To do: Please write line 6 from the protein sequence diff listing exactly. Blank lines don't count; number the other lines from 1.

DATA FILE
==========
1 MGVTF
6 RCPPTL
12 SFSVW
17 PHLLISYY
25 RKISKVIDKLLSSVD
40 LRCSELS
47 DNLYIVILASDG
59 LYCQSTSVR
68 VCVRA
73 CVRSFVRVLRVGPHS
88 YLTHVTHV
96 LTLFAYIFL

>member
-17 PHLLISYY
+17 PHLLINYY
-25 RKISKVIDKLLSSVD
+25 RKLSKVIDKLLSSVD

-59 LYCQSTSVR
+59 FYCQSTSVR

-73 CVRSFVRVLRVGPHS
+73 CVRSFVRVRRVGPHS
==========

40 LRCSELS